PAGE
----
Herald Sun

Close to truth

Herald Sun (Australia)
21 jun 99

YOUNG adults are increasingly nostalgic for times when men and women had distinct roles.

Last year, 30 per cent more 25 to 34-year-olds wanted blurred sex roles than wanted distinct roles.

But in 1999, the gap fell to 20 per cent.

Even women were marginally less supportive of the blurring of the sexes.

And research shows that regardless of equal opportunity principles, men are men and women are women.

They think and act differently, and stereotypes often mesh with modern reality.

Men continue to shirk housework and more than one in three never, or hardly ever, cook.

They generally choose the household toys like cars and liquor.

Women, instead, decide which clothes, medicine, groceries, pet food and white goods the family buys.

They read horoscopes and births, deaths and marriages sections twice as often as men.

Men, conversely, are five times keener on motoring sections than women.

They are three times more interested in articles dealing with technology and twice as taken with sporting and business news.

Not surprisingly then, the sexes are drawn to different magazines.

Women devour magazines. More than one in three had read three of the last four Women's Day, New Idea and Women's Weekly magazines.

Men read less, and read differently.

The Trading Post and Reader's Digest were the most popular with men.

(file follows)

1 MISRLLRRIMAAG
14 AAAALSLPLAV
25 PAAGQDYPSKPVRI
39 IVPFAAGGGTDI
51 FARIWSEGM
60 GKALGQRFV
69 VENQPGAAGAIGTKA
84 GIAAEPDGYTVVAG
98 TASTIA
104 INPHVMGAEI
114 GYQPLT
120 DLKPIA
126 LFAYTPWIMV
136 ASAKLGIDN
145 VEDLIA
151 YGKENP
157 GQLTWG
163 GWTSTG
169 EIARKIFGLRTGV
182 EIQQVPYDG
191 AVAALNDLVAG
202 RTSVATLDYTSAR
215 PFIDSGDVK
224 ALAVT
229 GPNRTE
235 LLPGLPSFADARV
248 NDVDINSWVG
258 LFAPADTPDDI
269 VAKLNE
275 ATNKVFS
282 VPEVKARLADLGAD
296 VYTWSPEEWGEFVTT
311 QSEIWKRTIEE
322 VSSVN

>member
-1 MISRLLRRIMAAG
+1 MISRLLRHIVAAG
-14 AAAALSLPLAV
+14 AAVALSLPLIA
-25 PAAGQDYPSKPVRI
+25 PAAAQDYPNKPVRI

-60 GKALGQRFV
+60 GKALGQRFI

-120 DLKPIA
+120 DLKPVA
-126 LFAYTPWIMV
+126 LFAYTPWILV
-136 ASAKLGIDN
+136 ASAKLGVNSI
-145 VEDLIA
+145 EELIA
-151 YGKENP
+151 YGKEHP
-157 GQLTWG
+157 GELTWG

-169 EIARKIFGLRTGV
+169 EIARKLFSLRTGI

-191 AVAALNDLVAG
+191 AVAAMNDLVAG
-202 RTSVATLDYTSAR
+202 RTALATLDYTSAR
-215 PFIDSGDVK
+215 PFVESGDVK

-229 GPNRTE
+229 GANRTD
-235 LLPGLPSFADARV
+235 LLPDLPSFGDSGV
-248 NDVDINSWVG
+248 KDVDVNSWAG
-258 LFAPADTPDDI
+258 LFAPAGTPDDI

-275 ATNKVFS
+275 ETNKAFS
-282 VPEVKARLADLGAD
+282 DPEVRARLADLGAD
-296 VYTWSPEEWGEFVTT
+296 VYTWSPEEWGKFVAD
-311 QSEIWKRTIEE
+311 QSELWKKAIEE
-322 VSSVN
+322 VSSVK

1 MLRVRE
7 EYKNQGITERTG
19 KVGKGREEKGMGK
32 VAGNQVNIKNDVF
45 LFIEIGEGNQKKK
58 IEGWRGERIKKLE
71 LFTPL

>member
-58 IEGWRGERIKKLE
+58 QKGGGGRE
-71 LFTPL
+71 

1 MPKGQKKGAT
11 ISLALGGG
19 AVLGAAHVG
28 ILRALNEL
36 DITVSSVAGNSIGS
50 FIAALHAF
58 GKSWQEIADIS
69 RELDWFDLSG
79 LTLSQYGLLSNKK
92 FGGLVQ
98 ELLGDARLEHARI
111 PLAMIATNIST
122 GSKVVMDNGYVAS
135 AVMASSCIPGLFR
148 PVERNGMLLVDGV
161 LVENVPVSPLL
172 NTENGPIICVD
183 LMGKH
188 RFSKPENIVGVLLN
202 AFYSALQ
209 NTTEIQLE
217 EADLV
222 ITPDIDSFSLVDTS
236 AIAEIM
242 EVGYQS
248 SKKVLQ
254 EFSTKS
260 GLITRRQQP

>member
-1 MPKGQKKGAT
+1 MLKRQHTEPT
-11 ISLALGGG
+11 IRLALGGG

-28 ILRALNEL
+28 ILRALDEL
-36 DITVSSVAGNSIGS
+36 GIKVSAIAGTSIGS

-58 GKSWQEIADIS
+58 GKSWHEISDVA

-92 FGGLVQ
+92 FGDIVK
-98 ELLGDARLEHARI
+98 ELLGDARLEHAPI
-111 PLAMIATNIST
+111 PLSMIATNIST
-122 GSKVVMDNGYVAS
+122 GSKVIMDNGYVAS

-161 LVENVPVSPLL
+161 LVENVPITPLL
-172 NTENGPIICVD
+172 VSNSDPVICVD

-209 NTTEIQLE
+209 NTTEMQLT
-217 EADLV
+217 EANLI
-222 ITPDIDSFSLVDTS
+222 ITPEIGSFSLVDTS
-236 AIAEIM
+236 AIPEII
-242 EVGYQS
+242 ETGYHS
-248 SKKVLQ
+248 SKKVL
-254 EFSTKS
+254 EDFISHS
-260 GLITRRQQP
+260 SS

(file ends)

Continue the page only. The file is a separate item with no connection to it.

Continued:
And if they didn't so much read as look at the pictures, The Picture was a popular pick.

Preening remains more important for women than men.

Close to half of all women changed their hairstyle in the past year, many with a hidden agenda.

Of those surveyed, 27 per cent confessed using hair colors to hide grey.

Female intuition was more than a cliche, at least in the eyes of women.

They were twice as likely to make a decision through intuition than men.

As well as acting differently, women and men show starkly different views on matters sexual or intimate.

Women are about twice as strongly opposed to magazine and movie nudity and nude beaches.

And although personal hygiene products are part of their lives, women appear to be embarrassed by them.

Substantially more women than men don't want to see such items advertised on television.

More women than men believe in life after death and consider homosexuality acceptable.

They are more open to alternative medicine and therapies.

Almost twice as many women as men said they had undergone some sort of counselling.